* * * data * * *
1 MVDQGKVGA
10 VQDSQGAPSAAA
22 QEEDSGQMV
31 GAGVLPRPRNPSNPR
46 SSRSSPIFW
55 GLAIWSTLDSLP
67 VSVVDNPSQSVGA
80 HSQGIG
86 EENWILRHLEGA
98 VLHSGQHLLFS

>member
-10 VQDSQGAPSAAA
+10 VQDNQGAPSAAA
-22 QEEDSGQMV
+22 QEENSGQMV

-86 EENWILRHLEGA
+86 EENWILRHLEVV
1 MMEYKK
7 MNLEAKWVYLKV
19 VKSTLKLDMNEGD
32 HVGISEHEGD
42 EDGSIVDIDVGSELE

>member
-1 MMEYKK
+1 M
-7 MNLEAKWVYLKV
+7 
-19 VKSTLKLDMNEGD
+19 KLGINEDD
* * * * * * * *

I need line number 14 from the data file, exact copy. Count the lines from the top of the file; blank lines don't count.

-22 QEEDSGQMV